Historical Background

A canal from Providence, RI, through Worcester, MA, was proposed by John Brown of Providence in 1796. Authorizing legislation was approved by the Rhode Island legislature, but blocked in the Massachusetts General Court. In 1823, the canal was finally authorized in both states and construction began the following year.

In 1828 the Blackstone Canal opened a direct trade route from Worcester to Providence. For the next 20 years, boats carried farm products, raw materials, and manufactured goods to markets up and down this canal greatly enhancing commerce in the valley and causing Worcester to mushroom into New England’s second largest city.

Forty-nine masonry locks ten feet wide by seventy feet clear length helped boats negotiate the 438 foot descent along the canal’ s 45 mile course. Narrow boats were pulled by two horses walking along the towpath. Although a great improvement over the existing roads, passage on the canal was slow and often interrupted by flooding, freezing, or low water. When the faster, more efficient, Providence and Worcester Railroad was completed in 1847 the Blackstone Canal could not compete, and it closed in 1848.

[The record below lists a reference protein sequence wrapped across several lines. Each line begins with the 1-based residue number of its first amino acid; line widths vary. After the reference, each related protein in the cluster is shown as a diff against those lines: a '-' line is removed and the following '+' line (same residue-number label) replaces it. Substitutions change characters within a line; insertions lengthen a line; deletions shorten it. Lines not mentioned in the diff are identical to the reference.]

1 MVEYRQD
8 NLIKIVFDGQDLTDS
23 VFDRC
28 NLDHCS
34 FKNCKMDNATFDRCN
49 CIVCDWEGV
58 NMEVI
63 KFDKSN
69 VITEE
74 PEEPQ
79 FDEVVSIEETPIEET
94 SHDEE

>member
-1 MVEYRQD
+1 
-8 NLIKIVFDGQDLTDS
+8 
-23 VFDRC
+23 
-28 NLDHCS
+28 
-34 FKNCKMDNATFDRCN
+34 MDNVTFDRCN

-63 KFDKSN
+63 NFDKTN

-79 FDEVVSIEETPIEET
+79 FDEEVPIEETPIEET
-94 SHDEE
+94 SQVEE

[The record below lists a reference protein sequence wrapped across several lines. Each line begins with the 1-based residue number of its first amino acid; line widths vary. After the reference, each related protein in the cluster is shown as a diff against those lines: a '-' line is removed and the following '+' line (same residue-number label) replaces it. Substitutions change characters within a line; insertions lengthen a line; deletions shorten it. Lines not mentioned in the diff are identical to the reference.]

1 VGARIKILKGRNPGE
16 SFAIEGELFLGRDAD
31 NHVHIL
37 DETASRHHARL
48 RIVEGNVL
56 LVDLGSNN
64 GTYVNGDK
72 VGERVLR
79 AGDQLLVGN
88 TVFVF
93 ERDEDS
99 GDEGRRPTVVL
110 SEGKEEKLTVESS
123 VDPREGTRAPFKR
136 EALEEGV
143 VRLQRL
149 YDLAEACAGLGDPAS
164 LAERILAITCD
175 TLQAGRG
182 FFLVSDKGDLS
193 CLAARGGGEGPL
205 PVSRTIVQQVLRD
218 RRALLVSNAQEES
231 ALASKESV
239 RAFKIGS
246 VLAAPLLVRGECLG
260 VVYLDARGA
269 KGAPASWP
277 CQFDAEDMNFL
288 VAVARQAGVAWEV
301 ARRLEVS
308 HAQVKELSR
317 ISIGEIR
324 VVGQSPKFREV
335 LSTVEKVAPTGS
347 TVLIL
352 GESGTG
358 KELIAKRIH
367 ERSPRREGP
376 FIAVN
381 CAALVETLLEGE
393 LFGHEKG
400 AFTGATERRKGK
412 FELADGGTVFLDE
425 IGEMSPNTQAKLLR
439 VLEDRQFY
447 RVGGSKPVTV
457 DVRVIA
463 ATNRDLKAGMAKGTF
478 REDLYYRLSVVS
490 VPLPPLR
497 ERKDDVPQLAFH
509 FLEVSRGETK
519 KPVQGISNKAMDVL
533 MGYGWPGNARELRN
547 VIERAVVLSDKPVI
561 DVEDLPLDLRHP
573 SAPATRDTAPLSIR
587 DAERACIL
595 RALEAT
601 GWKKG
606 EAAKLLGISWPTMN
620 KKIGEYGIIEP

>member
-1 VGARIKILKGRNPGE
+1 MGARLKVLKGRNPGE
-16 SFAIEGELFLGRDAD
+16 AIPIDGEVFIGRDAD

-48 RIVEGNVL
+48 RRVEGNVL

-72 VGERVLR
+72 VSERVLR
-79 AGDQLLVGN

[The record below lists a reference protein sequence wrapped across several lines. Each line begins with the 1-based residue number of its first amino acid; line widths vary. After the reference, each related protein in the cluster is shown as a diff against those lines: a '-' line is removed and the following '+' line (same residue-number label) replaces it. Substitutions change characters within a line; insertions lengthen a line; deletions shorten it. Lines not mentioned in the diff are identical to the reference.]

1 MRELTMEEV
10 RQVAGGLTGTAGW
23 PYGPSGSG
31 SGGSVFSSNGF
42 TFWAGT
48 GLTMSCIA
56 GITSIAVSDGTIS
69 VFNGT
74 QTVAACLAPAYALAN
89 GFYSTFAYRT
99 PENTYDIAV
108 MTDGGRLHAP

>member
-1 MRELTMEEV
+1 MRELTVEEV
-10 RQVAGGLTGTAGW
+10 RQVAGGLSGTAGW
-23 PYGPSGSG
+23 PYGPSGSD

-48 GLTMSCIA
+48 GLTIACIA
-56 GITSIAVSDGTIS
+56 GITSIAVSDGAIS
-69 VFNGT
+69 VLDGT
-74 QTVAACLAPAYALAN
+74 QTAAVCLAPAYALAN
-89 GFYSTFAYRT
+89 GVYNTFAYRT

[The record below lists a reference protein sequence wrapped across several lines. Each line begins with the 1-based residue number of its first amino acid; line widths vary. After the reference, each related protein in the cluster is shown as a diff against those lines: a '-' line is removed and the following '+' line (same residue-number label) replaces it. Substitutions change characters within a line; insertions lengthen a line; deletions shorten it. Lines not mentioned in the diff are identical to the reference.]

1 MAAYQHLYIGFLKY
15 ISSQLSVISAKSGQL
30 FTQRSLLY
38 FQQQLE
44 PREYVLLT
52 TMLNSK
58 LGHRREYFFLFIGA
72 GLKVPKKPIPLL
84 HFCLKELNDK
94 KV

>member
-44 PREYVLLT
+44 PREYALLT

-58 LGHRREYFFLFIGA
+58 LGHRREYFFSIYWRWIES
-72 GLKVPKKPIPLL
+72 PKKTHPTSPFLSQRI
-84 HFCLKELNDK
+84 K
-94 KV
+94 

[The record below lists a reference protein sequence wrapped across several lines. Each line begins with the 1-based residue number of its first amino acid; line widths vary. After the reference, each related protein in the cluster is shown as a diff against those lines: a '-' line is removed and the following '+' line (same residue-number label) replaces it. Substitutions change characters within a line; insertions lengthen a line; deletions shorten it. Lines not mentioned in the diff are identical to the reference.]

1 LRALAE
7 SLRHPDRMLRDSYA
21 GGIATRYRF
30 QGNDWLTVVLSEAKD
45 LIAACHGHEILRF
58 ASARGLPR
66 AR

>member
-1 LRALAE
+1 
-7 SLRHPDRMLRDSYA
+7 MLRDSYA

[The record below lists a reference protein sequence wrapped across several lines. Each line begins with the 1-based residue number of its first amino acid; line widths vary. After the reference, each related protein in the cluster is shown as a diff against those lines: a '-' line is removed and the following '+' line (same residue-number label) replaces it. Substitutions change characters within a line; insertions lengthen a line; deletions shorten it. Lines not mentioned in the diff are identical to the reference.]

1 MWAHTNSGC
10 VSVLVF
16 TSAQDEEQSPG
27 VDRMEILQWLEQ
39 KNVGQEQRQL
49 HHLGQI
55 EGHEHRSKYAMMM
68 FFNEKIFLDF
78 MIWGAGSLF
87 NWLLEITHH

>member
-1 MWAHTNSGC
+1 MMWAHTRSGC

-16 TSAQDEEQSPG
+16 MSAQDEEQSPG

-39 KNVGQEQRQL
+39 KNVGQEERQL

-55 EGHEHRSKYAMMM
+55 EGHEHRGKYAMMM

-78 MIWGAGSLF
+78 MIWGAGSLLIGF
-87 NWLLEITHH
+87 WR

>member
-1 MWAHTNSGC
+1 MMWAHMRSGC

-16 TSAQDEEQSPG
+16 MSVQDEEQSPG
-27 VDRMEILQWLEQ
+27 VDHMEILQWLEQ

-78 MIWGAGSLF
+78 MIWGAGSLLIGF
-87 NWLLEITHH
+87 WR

Since closure, much of the lock masonry has been sold as building material and parts of the route have been obscured by progress. After the canal closed, several sections were converted to supply water to mills. Two of these sections remain in water and are now included in the Blackstone River State Park in Lincoln, RI, and the Blackstone River and Canal Heritage State Park in Uxbridge and Northbridge, MA. Many other sections remain intact although dry or overgrown.